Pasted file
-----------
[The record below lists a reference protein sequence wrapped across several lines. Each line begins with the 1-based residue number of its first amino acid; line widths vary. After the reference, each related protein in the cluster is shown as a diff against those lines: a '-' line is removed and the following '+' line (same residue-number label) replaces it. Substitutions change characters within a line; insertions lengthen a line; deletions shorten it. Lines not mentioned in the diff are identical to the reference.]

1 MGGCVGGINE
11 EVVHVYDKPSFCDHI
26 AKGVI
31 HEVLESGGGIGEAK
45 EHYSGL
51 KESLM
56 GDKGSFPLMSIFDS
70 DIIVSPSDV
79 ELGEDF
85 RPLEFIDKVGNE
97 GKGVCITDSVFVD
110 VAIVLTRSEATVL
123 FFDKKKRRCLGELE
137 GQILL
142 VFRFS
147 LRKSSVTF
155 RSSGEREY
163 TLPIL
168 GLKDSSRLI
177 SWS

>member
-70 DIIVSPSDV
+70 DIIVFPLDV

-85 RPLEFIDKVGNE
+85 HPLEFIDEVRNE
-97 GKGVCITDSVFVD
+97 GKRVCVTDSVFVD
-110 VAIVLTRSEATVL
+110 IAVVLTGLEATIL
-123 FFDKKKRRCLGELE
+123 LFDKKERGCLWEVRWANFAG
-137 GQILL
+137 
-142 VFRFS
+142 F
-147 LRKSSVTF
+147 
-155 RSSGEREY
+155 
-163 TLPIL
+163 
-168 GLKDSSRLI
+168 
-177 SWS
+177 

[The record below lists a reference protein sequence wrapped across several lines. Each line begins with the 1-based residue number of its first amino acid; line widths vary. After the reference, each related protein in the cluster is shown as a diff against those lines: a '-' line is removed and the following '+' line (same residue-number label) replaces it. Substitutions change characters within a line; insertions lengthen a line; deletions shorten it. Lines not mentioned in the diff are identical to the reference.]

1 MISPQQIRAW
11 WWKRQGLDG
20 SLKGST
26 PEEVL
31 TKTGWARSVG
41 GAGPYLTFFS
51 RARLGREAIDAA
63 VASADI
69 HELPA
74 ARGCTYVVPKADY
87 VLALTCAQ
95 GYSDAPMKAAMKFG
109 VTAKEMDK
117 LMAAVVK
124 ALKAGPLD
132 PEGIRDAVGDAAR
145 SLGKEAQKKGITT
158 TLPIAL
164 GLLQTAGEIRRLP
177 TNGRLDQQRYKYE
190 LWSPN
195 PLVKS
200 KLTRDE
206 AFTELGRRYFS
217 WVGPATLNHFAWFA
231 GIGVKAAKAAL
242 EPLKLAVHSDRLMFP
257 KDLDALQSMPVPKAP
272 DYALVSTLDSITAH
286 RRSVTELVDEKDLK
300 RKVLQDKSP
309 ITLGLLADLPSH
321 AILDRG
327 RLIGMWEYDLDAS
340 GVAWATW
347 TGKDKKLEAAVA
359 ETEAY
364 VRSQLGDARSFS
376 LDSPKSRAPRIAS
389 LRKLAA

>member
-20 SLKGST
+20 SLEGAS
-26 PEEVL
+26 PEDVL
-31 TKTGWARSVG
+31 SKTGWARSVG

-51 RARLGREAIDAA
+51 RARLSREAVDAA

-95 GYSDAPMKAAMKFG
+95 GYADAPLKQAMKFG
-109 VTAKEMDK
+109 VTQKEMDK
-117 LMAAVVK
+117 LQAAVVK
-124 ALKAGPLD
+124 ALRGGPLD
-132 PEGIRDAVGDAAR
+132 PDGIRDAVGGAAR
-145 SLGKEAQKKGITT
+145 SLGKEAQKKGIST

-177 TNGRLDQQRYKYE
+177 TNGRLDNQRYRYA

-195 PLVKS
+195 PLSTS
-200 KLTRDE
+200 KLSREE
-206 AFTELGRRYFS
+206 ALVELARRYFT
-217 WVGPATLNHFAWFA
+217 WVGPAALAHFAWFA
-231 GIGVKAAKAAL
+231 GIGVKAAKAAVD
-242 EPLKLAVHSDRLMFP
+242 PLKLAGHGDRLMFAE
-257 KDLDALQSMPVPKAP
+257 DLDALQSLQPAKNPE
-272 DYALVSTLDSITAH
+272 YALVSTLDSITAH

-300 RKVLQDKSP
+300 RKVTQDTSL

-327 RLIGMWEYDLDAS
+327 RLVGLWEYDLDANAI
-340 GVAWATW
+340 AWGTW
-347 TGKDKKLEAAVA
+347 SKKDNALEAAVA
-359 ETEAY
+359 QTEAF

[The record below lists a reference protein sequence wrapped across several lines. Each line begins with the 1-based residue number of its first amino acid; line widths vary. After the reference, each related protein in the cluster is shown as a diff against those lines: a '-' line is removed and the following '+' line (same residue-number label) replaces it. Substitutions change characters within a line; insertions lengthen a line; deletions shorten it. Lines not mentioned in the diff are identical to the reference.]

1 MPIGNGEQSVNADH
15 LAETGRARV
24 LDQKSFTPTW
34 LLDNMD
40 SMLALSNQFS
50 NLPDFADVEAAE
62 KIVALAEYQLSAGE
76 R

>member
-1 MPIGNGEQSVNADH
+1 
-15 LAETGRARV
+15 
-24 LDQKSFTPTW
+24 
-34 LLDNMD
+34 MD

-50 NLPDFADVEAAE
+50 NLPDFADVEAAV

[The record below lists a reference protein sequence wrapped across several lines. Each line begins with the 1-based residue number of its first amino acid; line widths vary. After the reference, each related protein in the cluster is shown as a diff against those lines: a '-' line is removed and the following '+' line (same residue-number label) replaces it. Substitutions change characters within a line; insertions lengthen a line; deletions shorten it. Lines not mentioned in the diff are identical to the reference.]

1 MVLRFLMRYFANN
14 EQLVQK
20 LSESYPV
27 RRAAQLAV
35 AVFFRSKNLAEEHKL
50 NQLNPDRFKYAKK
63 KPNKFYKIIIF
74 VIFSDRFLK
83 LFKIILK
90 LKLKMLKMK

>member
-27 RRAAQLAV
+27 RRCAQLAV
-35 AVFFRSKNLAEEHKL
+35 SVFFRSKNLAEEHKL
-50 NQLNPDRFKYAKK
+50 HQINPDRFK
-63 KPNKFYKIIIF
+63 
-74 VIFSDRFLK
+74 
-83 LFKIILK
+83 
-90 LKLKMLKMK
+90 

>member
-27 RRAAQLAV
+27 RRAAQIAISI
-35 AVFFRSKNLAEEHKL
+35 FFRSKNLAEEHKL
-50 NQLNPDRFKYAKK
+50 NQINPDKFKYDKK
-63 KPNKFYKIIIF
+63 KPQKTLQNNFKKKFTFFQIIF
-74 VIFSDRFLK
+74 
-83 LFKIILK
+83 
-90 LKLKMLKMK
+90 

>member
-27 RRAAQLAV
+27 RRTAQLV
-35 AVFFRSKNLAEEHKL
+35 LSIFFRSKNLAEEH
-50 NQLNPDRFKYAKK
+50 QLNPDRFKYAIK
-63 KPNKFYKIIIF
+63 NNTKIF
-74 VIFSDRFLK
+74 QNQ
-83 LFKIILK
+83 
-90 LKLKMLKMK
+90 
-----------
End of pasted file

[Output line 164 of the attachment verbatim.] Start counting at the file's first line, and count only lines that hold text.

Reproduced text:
63 KPNKFYKIIIF